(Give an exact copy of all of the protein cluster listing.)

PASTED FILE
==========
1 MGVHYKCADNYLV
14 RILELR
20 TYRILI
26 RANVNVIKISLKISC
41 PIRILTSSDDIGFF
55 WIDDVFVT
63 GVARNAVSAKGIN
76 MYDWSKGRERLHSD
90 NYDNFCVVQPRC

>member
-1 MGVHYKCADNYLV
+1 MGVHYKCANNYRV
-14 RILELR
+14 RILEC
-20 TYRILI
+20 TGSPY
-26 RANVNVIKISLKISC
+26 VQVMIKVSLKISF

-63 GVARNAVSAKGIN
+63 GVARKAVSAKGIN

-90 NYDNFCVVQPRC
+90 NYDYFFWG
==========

1 MGVHYKCADNYLV
14 RILELR
20 TYRILI
26 RANVNVIKISLKISC
41 PIRILTSSDDIGFF
55 WIDDVFVT
63 GVARNAVSAKGIN
76 MYDWSKGRERLHSD
90 NYDNFCVVQPRC

>member
-1 MGVHYKCADNYLV
+1 MGVHYKCANNYRV
-14 RILELR
+14 RILEC
-20 TYRILI
+20 TGSPY
-26 RANVNVIKISLKISC
+26 VQVMIKVSLKISF

-63 GVARNAVSAKGIN
+63 GVARKAVSAKGIN

-90 NYDNFCVVQPRC
+90 NYDYFFWG